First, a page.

To decide whether the first requirement stated above is fulfilled, one must bear in mind the principle that it is the duty of the Court not only to reply to the questions as stated in the final submissions of the parties, but also to abstain from deciding points not included in those submissions.
The three questions raised in this proceeding by the Colombian Government must be considered in the light of this principle.
The first question concerns the qualification which was in fact made by the Colombian Ambassador at Lima of the offence imputed to the refugee. It seeks to obtain from the Court a declaration that this qualification was correct and that legal effect should be attrib¬uted to it. The Court finds that this point was not raised in the submissions of the Colombian Government in the proceedings leading up to the Judgment of November 20th, 1950. In those submissions, the Court was asked to pronounce only on the claim expressed in abstract and general terms, that Colombia as the country granting asylum, was competent to qualify the offence .by a unilateral and final decision binding on Peru.
The circumstance that, before the proceedings in Court in the principal case, the qualification which was in fact made by the Colombian Ambassador had given rise to discussions between the two Governments through a diplomatic correspondence is irrelevant. As regards that part of the counter-claim of the Peruvian Govern¬ment which was based on a violation of Article x, paragraph 1, of the Havana Convention of 1928, it is to be noted that, in order to decide this question, it was sufficient for the Court to examine whether the Peruvian Government had proved that Haya de la Torre was accused of common crimes prior to the granting of asylum, namely, January 3rd, 1949. The Court found that this had not been proved by the Peruvian Government. The Court did not decide any other question on this point.
Questions 2 and 3 are submitted as alternatives, and may be dealt with together. Both concern the surrender of the refugee to the Peruvian Government and the possible obligations resulting in this connexion, for Colombia, from the Judgment of Novem¬ber 20th, 1950. The Court can only refer to what it declared in its Judgment in perfectly definite terms : this question was completely left outside the submissions of the Parties. The Judgment in no way decided it, nor could it do so. It was for the Parties to present their respective claims on this point. The Court finds that they did nothing of the kind.
The “gaps” which the Colombian Government claims to have discovered in the Court’s Judgment in reality are new questions, which cannot be decided by means of interpretation. Interpretation can in no way go beyond the limits of the Judgment, fixed in advance by the Parties themselves in their submissions.
In reality, the object of the questions submitted by the Colom¬bian Government is to obtain, by the indirect means of inter¬pretation, a decision on questions which the Court was not called upon by the Parties to answer.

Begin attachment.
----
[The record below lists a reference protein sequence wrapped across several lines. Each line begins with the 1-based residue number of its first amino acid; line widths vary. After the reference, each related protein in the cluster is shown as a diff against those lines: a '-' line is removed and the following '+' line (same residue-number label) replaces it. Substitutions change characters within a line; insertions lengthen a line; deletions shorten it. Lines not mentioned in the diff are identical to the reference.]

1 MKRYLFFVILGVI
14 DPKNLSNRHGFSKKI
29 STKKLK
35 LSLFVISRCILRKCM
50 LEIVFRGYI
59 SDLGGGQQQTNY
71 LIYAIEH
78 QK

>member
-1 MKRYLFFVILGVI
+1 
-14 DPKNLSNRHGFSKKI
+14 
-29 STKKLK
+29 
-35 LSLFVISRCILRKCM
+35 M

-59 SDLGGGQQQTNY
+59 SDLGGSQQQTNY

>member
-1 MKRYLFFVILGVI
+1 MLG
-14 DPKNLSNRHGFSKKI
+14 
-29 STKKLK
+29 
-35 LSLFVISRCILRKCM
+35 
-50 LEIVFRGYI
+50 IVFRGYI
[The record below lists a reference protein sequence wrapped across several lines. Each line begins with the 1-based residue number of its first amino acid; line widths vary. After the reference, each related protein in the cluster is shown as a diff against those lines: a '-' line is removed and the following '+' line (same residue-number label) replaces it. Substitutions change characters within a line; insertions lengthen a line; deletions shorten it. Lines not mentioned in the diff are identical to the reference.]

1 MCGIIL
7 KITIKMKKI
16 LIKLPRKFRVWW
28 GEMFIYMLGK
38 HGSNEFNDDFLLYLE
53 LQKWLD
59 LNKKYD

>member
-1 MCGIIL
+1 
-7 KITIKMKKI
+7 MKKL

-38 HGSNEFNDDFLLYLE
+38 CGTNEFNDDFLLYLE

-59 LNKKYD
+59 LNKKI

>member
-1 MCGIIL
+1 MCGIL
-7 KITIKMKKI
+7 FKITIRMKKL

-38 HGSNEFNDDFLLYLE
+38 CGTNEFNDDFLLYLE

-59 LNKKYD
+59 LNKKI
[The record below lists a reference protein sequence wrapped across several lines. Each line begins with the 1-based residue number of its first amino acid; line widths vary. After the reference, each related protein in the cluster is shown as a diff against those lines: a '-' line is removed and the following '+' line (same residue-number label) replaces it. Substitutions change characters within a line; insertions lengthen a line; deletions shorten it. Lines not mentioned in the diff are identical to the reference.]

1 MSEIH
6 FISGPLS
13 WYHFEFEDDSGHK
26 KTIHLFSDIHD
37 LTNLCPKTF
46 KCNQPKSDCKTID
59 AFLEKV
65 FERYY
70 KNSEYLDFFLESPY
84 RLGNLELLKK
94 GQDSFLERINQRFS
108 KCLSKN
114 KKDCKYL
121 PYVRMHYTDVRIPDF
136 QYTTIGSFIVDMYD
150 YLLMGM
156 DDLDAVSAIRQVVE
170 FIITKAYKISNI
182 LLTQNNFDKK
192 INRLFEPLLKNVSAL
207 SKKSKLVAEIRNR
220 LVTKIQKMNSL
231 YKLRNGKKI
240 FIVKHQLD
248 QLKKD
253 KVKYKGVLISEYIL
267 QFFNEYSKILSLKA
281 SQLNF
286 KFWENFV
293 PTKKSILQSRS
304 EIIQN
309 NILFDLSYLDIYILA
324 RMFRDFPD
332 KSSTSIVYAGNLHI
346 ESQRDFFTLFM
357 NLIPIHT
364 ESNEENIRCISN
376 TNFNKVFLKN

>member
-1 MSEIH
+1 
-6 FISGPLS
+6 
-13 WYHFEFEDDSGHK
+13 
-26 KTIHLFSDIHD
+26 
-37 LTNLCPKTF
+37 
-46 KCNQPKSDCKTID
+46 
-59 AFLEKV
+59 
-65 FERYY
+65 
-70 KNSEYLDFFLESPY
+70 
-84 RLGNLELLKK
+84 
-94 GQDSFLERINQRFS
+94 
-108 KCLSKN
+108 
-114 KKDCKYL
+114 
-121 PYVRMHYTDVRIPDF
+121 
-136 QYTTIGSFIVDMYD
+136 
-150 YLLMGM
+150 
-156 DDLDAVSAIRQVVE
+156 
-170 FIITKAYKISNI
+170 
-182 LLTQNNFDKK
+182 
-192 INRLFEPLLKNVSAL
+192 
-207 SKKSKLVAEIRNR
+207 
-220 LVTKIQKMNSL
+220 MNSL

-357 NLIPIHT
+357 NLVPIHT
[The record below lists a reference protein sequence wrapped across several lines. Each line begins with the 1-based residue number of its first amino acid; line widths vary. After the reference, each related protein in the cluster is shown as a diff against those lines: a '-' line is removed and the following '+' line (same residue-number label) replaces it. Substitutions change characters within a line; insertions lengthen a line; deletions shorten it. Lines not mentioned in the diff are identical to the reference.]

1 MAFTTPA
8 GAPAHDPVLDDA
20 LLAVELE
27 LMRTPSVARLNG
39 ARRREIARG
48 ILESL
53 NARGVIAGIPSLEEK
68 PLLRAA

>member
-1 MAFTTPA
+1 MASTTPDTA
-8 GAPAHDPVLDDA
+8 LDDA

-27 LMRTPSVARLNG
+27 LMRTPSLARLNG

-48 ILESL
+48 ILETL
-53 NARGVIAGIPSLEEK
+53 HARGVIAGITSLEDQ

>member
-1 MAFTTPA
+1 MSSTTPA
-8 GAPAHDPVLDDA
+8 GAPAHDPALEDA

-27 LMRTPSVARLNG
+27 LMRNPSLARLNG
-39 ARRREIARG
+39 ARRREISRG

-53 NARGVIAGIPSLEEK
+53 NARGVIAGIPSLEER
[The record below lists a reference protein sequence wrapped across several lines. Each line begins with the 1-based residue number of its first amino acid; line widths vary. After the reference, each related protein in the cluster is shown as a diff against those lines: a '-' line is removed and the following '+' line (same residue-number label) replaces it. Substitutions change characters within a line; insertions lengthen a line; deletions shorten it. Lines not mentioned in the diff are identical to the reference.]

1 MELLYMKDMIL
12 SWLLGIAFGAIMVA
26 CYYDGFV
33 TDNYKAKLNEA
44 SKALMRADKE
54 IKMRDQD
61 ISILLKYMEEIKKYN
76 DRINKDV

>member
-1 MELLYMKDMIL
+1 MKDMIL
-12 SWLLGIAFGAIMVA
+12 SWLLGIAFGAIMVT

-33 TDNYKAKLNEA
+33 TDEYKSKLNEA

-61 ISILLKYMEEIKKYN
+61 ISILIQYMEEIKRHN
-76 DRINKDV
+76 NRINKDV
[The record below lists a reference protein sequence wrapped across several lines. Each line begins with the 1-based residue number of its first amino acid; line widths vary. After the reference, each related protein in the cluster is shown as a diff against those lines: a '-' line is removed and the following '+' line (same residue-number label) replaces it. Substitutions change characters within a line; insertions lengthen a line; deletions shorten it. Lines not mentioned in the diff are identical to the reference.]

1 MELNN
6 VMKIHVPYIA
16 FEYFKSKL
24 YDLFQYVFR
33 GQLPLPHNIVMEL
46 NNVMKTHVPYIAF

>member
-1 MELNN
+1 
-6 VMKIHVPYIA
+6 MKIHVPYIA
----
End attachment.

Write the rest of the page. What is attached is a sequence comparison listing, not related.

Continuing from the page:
Article 60 of the Statute provides, moreover, that interpretation may be asked only if there is a “dispute as to the meaning or scope of the judgment”. Obviously, one cannot treat as a dispute, in the sense of that provision, the mere fact that one Party finds the judg¬ment obscure when the other considers it to be perfectly clear. A dispute requires a divergence of views between the parties on definite points ; Article 79, paragraph 2, of the Rules confirms this condition by stating that the application for interpretation “shall specify the precise point or points in dispute”.
It is evident that this condition does not exist in the present case. Not only has the existence of a dispute between the Parties not been brought to the attention of the Court, but the very date of the Colombian Government’s request for interpretation shows that such a dispute could not possibly have arisen in any way whatever.
The Court thus finds that the requirements of Article 60 of the Statute and of Article 79, paragraph 2, of the Rules of Court, have not been satisfied.
FOR THESE REASONS, THE COURT, by twelve votes to one,
Declares the request for interpretation of the Judgment of November 20th, 1950, presented on the same day by the Govern¬ment of the Republic of Colombia, to be inadmissible.
Done in French and English, the French text being authoritative, at the Peace Palace, The Hague, this twenty-seventh day of November, one thousand nine hundred and fifty, in three copies, one of which will be placed in the archives of the Court and the others transmitted to the Governments of the Republic of Colombia and of the Republic of Peru respectively.
(Signed) BASDEVANT, President.
(Signed) E. HAMBRO, Registrar.
M. CAICEDO CASTILLA, Judge ad hoc, declares that he is unable to concur in the Judgment of the Court because, in his opinion, Article 60 of the Statute can be interpreted more liberally, as shown by the Permanent Court of International Justice in the Chorzow Factory case. He recognizes, however, that it is open to the Parties to come before the Court if a divergence of views satisfying the precise conditions required by this Judgment were to be submitted to it.
(Initialled) J. B. (Initialled) E. H.